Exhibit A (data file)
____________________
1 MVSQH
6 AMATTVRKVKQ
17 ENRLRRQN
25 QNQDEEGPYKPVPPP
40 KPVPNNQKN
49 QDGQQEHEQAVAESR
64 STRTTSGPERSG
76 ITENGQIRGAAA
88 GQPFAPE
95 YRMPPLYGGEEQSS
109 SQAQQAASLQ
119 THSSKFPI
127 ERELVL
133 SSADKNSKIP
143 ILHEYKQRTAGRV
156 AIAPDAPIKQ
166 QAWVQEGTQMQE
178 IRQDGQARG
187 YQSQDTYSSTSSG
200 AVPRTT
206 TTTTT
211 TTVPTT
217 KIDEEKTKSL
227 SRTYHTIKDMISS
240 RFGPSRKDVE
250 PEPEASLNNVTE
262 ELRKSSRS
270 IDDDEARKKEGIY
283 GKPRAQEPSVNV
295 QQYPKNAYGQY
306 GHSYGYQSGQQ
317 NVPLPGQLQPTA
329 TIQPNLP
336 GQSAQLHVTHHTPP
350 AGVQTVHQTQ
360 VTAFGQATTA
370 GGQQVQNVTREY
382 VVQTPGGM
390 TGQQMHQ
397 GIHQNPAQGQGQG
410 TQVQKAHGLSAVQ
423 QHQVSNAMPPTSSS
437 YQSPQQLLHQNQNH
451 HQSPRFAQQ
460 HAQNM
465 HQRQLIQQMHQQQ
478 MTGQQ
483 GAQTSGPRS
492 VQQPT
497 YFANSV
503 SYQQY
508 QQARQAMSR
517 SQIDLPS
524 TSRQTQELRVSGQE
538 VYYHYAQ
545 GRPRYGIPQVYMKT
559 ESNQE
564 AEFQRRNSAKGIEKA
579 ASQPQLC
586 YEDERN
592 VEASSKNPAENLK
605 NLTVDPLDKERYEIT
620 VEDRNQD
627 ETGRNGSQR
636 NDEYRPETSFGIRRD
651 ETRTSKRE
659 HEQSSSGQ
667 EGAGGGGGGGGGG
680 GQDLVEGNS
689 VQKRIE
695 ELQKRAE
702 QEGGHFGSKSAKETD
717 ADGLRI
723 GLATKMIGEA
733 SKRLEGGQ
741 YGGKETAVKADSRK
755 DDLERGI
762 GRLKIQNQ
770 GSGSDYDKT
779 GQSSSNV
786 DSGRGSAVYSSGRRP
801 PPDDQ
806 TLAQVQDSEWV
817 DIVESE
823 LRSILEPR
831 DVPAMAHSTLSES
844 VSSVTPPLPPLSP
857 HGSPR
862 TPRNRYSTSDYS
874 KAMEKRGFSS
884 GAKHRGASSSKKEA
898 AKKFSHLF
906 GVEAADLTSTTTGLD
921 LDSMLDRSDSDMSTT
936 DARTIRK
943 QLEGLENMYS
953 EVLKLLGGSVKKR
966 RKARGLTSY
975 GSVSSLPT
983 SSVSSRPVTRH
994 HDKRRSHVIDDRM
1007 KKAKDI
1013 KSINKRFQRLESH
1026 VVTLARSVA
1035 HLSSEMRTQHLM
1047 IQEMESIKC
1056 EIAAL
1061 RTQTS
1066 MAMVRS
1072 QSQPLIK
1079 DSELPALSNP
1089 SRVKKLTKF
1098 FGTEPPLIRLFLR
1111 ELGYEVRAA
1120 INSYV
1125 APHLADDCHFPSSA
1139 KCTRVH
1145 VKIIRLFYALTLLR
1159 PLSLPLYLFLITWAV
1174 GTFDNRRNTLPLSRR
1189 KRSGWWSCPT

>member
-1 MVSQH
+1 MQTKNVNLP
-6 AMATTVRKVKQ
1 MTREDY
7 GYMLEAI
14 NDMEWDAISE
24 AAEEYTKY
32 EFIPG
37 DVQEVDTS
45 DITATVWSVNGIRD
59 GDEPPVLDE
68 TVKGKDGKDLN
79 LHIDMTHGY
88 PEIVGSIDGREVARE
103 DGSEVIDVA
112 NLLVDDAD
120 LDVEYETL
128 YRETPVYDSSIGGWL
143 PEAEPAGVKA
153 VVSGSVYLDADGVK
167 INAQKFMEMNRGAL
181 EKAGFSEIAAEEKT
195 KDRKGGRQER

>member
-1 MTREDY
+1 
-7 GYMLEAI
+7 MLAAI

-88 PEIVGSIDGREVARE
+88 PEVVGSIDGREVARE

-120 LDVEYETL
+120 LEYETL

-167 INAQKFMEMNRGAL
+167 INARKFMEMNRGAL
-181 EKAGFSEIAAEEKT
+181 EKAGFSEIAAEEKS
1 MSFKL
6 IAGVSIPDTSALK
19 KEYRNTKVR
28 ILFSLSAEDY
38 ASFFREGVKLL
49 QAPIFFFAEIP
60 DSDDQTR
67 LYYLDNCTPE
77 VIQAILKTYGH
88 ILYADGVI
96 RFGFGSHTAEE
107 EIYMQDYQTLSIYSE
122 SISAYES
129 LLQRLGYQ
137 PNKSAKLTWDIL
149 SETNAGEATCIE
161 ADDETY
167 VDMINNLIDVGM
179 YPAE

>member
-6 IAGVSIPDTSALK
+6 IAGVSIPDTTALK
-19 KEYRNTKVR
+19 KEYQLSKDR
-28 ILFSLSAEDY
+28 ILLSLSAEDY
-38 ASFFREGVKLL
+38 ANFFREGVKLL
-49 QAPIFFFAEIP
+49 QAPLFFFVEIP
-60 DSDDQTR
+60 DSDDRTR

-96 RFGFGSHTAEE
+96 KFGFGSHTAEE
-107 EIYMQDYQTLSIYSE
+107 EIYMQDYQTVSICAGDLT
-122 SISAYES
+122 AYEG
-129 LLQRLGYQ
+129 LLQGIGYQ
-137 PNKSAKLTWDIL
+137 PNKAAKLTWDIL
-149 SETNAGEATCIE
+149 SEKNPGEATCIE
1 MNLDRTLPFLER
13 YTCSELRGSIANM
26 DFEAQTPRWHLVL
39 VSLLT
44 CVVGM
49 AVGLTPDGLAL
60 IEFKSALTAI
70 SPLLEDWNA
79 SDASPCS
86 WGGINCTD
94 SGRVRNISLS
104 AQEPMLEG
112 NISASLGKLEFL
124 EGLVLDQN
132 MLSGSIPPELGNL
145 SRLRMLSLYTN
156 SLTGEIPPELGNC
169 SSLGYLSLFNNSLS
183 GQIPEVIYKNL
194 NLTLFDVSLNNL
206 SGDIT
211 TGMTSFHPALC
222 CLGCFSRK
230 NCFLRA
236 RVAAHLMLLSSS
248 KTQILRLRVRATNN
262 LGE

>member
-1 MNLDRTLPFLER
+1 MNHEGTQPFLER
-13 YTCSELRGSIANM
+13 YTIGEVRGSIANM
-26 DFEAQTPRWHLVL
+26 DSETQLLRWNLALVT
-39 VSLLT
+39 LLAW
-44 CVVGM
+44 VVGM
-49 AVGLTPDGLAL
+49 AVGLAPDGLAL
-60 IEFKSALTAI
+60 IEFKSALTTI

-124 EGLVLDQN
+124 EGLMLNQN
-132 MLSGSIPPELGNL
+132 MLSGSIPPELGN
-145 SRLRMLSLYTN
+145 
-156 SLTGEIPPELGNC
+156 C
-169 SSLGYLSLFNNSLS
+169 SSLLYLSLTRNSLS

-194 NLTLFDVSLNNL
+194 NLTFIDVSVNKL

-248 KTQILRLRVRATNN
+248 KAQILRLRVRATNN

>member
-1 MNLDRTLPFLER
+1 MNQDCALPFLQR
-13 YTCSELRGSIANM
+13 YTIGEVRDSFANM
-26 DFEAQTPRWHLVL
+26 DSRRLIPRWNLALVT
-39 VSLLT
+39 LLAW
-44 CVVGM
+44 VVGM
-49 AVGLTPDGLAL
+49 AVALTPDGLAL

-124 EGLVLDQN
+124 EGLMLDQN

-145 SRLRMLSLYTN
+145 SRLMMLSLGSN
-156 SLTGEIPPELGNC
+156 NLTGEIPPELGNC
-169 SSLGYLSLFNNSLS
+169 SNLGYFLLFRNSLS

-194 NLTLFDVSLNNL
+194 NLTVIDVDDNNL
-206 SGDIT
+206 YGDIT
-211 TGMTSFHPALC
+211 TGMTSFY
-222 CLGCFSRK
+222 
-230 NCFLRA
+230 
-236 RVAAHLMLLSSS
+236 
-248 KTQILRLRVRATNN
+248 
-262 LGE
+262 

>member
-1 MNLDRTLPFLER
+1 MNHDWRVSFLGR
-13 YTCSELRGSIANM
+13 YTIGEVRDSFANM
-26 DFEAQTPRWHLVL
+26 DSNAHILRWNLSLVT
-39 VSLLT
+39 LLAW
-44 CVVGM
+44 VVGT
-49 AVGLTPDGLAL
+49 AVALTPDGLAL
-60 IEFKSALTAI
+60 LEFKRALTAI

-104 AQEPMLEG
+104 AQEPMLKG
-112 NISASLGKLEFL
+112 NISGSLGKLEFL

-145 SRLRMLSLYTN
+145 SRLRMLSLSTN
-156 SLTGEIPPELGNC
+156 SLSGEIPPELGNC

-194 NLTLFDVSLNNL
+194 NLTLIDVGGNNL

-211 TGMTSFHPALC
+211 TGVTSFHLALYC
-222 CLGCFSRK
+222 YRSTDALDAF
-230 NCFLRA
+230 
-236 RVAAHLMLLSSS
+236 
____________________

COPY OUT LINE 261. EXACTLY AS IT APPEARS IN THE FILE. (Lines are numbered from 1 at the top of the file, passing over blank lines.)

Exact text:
+1 MNQDCALPFLQR